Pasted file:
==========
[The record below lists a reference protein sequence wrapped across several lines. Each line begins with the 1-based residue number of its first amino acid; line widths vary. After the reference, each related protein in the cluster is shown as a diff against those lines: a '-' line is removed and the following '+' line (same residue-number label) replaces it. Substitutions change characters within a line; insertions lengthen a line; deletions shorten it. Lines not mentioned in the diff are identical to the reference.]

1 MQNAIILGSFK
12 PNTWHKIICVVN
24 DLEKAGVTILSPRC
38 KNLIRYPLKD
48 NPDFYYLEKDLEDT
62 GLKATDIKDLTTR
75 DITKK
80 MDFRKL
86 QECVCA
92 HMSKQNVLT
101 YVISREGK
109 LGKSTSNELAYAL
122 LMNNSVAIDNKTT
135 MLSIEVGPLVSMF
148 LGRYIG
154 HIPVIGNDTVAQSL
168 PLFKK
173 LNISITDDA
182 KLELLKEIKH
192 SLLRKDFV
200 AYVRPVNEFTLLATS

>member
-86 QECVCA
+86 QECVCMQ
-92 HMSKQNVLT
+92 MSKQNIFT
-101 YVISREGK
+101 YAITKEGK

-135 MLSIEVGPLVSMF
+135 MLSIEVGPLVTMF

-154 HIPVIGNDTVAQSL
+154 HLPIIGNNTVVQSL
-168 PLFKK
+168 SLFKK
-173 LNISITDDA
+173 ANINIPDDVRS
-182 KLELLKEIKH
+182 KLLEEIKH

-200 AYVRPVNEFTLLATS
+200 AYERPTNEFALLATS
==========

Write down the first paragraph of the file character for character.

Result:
[The record below lists a reference protein sequence wrapped across several lines. Each line begins with the 1-based residue number of its first amino acid; line widths vary. After the reference, each related protein in the cluster is shown as a diff against those lines: a '-' line is removed and the following '+' line (same residue-number label) replaces it. Substitutions change characters within a line; insertions lengthen a line; deletions shorten it. Lines not mentioned in the diff are identical to the reference.]